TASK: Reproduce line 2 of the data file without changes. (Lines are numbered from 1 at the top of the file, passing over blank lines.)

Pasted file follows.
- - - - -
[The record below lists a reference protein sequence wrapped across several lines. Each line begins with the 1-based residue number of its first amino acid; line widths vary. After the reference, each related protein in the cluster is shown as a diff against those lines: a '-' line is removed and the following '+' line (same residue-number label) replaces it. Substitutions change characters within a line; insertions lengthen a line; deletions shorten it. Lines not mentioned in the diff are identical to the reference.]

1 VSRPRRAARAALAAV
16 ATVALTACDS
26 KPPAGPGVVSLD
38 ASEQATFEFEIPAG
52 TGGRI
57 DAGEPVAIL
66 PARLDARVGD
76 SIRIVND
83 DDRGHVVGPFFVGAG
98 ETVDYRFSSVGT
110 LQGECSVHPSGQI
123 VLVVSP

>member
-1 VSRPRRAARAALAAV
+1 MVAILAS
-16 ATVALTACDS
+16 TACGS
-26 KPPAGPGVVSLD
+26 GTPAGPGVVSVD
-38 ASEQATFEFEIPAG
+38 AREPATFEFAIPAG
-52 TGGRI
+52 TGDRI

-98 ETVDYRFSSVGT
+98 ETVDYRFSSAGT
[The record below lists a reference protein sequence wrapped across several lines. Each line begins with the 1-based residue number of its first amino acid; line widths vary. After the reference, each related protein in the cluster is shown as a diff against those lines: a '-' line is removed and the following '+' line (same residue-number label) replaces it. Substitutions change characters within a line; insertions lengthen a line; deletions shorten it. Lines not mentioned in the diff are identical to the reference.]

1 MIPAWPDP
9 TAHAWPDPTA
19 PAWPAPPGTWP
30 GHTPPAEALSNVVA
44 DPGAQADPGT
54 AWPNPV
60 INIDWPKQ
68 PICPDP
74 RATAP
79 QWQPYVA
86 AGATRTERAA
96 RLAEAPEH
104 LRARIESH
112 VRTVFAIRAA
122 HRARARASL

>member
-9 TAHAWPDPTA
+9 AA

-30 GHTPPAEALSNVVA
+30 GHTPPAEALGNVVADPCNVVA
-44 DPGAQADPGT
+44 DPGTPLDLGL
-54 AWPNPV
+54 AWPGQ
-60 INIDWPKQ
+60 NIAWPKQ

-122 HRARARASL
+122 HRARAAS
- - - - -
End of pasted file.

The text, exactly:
1 VSRPRRAARAALAAV